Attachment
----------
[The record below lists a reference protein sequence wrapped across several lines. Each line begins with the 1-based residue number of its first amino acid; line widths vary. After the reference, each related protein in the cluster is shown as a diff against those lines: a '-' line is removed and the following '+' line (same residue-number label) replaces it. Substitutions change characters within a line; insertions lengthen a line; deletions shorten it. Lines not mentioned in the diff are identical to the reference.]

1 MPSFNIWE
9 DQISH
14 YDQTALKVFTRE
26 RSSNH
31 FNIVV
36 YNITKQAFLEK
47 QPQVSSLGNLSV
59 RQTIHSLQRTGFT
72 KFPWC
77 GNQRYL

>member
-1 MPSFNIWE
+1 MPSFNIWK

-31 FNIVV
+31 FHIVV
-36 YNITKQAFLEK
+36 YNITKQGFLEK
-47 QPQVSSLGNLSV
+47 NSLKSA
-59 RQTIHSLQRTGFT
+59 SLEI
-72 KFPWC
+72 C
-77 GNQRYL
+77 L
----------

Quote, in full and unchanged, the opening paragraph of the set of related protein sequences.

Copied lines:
[The record below lists a reference protein sequence wrapped across several lines. Each line begins with the 1-based residue number of its first amino acid; line widths vary. After the reference, each related protein in the cluster is shown as a diff against those lines: a '-' line is removed and the following '+' line (same residue-number label) replaces it. Substitutions change characters within a line; insertions lengthen a line; deletions shorten it. Lines not mentioned in the diff are identical to the reference.]